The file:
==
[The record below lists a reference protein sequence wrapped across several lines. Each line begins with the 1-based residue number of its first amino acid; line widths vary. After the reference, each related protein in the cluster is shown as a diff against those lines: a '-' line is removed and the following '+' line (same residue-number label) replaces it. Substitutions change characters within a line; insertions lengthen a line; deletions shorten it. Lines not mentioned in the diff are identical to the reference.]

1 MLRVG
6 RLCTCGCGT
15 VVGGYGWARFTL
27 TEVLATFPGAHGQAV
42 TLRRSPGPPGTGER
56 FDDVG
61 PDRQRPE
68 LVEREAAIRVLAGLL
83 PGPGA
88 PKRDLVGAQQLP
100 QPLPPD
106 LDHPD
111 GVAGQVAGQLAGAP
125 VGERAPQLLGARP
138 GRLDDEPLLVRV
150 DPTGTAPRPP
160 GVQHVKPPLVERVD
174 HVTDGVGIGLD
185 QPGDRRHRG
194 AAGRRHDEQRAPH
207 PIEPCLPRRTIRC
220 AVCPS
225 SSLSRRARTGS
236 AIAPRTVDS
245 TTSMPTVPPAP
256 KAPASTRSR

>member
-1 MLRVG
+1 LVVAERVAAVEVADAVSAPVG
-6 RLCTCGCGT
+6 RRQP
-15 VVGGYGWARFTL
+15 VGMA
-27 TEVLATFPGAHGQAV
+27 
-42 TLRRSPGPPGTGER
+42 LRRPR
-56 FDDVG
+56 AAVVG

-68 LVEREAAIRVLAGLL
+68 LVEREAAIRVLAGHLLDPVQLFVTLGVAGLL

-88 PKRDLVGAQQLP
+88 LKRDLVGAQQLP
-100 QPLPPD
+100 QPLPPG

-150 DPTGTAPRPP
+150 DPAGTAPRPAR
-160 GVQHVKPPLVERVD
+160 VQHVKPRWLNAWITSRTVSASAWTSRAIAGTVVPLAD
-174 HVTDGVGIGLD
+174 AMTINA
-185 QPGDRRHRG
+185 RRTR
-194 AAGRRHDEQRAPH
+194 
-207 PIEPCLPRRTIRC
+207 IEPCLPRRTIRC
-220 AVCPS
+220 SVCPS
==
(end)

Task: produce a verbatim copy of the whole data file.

[The record below lists a reference protein sequence wrapped across several lines. Each line begins with the 1-based residue number of its first amino acid; line widths vary. After the reference, each related protein in the cluster is shown as a diff against those lines: a '-' line is removed and the following '+' line (same residue-number label) replaces it. Substitutions change characters within a line; insertions lengthen a line; deletions shorten it. Lines not mentioned in the diff are identical to the reference.]

1 MLRVG
6 RLCTCGCGT
15 VVGGYGWARFTL
27 TEVLATFPGAHGQAV
42 TLRRSPGPPGTGER
56 FDDVG
61 PDRQRPE
68 LVEREAAIRVLAGLL
83 PGPGA
88 PKRDLVGAQQLP
100 QPLPPD
106 LDHPD
111 GVAGQVAGQLAGAP
125 VGERAPQLLGARP
138 GRLDDEPLLVRV
150 DPTGTAPRPP
160 GVQHVKPPLVERVD
174 HVTDGVGIGLD
185 QPGDRRHRG
194 AAGRRHDEQRAPH
207 PIEPCLPRRTIRC
220 AVCPS
225 SSLSRRARTGS
236 AIAPRTVDS
245 TTSMPTVPPAP
256 KAPASTRSR

>member
-1 MLRVG
+1 LVVAERVAAVEVADAVSAPVG
-6 RLCTCGCGT
+6 RRQP
-15 VVGGYGWARFTL
+15 VGMA
-27 TEVLATFPGAHGQAV
+27 
-42 TLRRSPGPPGTGER
+42 LRRPR
-56 FDDVG
+56 AAVVG

-68 LVEREAAIRVLAGLL
+68 LVEREAAIRVLAGHLLDPVQLFVTLGVAGLL

-88 PKRDLVGAQQLP
+88 LKRDLVGAQQLP
-100 QPLPPD
+100 QPLPPG

-150 DPTGTAPRPP
+150 DPAGTAPRPAR
-160 GVQHVKPPLVERVD
+160 VQHVKPRWLNAWITSRTVSASAWTSRAIAGTVVPLAD
-174 HVTDGVGIGLD
+174 AMTINA
-185 QPGDRRHRG
+185 RRTR
-194 AAGRRHDEQRAPH
+194 
-207 PIEPCLPRRTIRC
+207 IEPCLPRRTIRC
-220 AVCPS
+220 SVCPS